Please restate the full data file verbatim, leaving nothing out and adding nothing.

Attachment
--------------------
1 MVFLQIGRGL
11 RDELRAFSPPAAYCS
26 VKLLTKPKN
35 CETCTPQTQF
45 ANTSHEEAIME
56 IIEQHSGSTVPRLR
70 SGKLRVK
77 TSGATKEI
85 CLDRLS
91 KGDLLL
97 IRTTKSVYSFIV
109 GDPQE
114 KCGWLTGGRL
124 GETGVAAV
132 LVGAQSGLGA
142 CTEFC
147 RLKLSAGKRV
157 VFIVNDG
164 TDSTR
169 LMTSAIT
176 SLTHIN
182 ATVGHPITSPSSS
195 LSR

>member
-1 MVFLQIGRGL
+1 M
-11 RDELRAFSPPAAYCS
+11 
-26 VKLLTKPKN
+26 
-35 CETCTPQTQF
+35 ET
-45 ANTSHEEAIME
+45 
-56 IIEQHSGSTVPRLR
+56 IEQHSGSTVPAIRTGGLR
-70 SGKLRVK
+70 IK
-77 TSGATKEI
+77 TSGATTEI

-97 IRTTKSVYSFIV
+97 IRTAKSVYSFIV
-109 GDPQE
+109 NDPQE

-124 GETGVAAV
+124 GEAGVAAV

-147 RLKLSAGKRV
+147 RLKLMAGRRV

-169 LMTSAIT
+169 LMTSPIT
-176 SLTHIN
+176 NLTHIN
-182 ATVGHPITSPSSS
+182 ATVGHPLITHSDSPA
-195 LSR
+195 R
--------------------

1 MVFLQIGRGL
11 RDELRAFSPPAAYCS
26 VKLLTKPKN
35 CETCTPQTQF
45 ANTSHEEAIME
56 IIEQHSGSTVPRLR
70 SGKLRVK
77 TSGATKEI
85 CLDRLS
91 KGDLLL
97 IRTTKSVYSFIV
109 GDPQE
114 KCGWLTGGRL
124 GETGVAAV
132 LVGAQSGLGA
142 CTEFC
147 RLKLSAGKRV
157 VFIVNDG
164 TDSTR
169 LMTSAIT
176 SLTHIN
182 ATVGHPITSPSSS
195 LSR

>member
-1 MVFLQIGRGL
+1 M
-11 RDELRAFSPPAAYCS
+11 
-26 VKLLTKPKN
+26 
-35 CETCTPQTQF
+35 ET
-45 ANTSHEEAIME
+45 
-56 IIEQHSGSTVPRLR
+56 IEQHSGSTVPAIRTGGLR
-70 SGKLRVK
+70 IK
-77 TSGATKEI
+77 TSGATTEI

-97 IRTTKSVYSFIV
+97 IRTAKSVYSFIV
-109 GDPQE
+109 NDPQE

-124 GETGVAAV
+124 GEAGVAAV

-147 RLKLSAGKRV
+147 RLKLMAGRRV

-169 LMTSAIT
+169 LMTSPIT
-176 SLTHIN
+176 NLTHIN
-182 ATVGHPITSPSSS
+182 ATVGHPLITHSDSPA
-195 LSR
+195 R